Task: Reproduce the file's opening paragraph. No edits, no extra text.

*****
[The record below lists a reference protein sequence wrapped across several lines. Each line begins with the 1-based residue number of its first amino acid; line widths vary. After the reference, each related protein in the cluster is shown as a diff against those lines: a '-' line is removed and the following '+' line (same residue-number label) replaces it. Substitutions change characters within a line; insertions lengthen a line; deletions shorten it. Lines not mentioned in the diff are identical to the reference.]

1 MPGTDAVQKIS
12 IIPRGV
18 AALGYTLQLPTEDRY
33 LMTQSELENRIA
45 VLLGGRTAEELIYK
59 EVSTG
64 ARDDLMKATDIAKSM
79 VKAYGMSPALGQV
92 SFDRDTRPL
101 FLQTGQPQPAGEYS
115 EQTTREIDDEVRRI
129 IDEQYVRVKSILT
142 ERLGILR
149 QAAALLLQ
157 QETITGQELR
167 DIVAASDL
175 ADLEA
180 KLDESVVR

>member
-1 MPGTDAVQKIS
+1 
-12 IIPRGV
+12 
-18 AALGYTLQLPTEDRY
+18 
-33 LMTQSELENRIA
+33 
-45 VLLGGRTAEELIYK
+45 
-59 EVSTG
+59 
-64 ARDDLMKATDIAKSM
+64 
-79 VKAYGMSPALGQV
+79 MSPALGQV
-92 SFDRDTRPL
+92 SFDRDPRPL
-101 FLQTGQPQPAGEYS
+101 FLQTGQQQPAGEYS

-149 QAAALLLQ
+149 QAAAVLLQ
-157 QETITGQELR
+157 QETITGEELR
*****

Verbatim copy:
[The record below lists a reference protein sequence wrapped across several lines. Each line begins with the 1-based residue number of its first amino acid; line widths vary. After the reference, each related protein in the cluster is shown as a diff against those lines: a '-' line is removed and the following '+' line (same residue-number label) replaces it. Substitutions change characters within a line; insertions lengthen a line; deletions shorten it. Lines not mentioned in the diff are identical to the reference.]